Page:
Lung and gastric cancer are a significant health problem in numerous countries, including South Korea. Lung cancer is a leading cause of death worldwide and Korea is no exception, with its age standardized mortality rate for lung cancer being 16.7 per 100,000 people in year 2017 [1
]. Compared to the 2013 to 2017 average cancer survival rate of around 70% in Korea, the survival rate of lung cancer is rated far below at only 30.2% [2
]. As for gastric cancer, it is the fifth most common cancer and the third leading cause of cancer deaths globally [3
]. Although the occurrence of gastric cancer is decreasing in many developed countries, issues around gastric cancer are important in Korea as it ranks first in incidence and fourth in mortality related to cancer [2
]. Therefore, early detection, as well as timing of treatment, are important in reducing the burden of cancer patients and improving patient outcomes.
An important factor in investigating overall cancer survival is time-to-treatment, widely considered as an important quality indicator for cancer care [4
]. In fact, postponements in time-to-treatment in cancer are known to commonly incur distress in patients and have been linked to oncologic outcomes [5
]. Previous findings have shown that treatment delays are related to survival in certain types of cancer, such as lung cancer [7
]. Likewise, a study conducted in the United States of America (USA) concluded an association between time-to-treatment delay and increased absolute mortality risk in curative settings, whilst other studies suggest no significant findings [6
]. Regarding lung cancer, timeliness of care is recommended in many clinical practice guidelines, including that of the British National Health Service (NHS) and the USA [9
]. Studies on the effect of time-to-treatment initiation and mortality in Korean lung cancer patients show mixed results, with both statistically significant and non-significant correlations being reported [10
]. Studies on this subject in gastric cancer patients are less common, although a previous study completed in the Netherlands concluded no significant association between longer waiting time and overall survival [4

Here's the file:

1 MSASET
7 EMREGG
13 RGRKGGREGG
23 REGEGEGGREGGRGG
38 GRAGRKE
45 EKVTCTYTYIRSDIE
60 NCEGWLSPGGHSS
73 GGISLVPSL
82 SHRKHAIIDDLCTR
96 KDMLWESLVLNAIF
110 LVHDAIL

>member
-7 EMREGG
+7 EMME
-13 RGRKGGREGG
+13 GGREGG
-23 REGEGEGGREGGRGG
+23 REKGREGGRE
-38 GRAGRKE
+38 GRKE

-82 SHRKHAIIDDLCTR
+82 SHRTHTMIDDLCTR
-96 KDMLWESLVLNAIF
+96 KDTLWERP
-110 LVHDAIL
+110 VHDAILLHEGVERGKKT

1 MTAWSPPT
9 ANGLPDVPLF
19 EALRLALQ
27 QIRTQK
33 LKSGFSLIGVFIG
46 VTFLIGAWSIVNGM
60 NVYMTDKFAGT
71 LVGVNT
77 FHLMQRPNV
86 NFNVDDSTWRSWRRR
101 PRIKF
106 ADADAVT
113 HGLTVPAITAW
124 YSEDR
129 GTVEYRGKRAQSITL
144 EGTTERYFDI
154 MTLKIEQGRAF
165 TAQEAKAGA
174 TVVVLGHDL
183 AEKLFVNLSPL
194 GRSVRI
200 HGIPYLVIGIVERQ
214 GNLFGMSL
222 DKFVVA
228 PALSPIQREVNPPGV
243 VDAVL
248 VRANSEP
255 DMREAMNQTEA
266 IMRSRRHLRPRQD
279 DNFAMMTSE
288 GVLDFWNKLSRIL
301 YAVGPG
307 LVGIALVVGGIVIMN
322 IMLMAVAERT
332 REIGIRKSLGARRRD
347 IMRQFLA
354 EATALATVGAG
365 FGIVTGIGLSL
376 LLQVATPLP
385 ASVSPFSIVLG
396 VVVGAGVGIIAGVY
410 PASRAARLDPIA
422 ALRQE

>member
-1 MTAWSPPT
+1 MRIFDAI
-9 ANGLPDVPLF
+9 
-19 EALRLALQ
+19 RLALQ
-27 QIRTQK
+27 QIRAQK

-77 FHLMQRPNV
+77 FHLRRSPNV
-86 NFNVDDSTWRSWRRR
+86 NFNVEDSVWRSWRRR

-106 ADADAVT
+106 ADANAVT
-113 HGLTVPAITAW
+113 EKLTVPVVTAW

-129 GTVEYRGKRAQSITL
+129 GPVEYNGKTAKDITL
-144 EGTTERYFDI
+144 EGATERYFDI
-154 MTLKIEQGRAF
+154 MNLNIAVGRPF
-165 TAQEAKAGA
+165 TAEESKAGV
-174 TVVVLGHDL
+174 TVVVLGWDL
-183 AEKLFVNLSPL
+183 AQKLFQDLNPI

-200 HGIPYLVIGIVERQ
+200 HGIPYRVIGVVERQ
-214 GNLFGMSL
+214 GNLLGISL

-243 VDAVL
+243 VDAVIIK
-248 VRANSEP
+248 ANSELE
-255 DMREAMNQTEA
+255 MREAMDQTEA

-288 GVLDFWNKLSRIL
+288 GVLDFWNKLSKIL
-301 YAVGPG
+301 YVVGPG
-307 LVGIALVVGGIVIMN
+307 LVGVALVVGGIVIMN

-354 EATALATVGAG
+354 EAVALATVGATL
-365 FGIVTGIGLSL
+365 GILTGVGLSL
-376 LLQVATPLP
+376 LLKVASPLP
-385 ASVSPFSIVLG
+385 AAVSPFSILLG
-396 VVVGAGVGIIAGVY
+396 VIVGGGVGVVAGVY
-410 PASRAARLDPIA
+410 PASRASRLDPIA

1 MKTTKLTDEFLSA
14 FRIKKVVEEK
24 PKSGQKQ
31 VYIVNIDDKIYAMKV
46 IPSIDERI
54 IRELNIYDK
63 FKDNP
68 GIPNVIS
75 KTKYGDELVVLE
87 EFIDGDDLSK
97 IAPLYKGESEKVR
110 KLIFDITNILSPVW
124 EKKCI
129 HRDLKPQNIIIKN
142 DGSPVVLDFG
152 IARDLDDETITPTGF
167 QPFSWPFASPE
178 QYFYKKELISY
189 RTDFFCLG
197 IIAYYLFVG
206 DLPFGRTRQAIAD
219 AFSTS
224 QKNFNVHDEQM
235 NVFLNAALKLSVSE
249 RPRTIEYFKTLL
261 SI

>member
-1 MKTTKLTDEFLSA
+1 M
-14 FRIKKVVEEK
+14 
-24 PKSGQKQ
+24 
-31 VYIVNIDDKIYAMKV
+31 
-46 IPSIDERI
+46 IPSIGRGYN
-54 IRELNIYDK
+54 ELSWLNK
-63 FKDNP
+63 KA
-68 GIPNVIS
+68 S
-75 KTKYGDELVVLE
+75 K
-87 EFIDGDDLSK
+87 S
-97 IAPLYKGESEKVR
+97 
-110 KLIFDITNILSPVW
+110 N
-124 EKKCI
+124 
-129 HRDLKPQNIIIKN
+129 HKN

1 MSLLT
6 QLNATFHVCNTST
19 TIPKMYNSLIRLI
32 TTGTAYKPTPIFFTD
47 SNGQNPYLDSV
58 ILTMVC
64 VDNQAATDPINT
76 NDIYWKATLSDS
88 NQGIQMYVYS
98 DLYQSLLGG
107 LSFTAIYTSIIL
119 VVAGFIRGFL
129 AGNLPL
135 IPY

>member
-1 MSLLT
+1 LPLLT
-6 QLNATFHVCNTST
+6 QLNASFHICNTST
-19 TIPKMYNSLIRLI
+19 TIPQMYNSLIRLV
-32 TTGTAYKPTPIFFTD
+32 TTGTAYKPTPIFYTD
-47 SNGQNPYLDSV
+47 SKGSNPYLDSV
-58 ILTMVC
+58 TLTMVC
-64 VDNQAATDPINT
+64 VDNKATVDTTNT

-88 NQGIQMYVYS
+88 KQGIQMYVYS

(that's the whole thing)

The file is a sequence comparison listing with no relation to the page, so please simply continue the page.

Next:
The healthcare delivery system of Korea encompasses primary, secondary, and tertiary hospitals, with relatively large hospitals being largely concentrated in the capital area. Differences in access to care may be one of the many factors that affect patient care, and patients living away from hospitals report having worse outcomes, including mortality [12
]. This means that region, such as urban or rural areas, can affect the timing of treatment. In addition, patient outcomes may differ depending on the type of treatment they receive. Therefore, a need exists to evaluate the impact of treatment delay on patient outcomes based on the location of the medical institution and the type of treatment received.
In this study, the association between time to surgical treatment and mortality in patients with gastric or lung cancer was investigated. We hypothesized that delayed treatment can reduce survival, especially in lung cancer patients with poor prognosis. Furthermore, a subgroup analysis was performed to evaluate the impact of treatment type and the location of the medical institution first visited for treatment on survival rate as these factors can affect patient outcomes.
2.1. Study Population
The 2002 to 2015 National Health Insurance (NHI) Cohort Database was used in this study. These data included a total of 1,000,000 people, sampled based on all registered residents in Korea at 2006 (n = 48,222,537). The data included information on socioeconomic status, treatment, medical examinations, and medical institutions.
As this study aimed to investigate the association between time to surgical treatment and outcomes in lung or gastric cancer patients, a total of 27,579 patients diagnosed with gastric or lung cancer were included at baseline. A wash-out period of three years was applied to clearly define the date of initial cancer diagnosis. In addition, patients who were diagnosed with other cancer types during the follow-up period were excluded. In this process, 8340 patients were excluded. To reduce heterogeneity among patients, only cancer patients who received surgical treatment within one year of diagnosis were included. Individuals who had died within 30 days of first diagnosis were excluded to avoid bias regarding the time to event outcome. Elderly patients over 80 years of age or Medical-Aid beneficiaries were also excluded. This led to the final study population of 810 and 2659 patients who received surgical treatment for lung or gastric cancer (Figure S1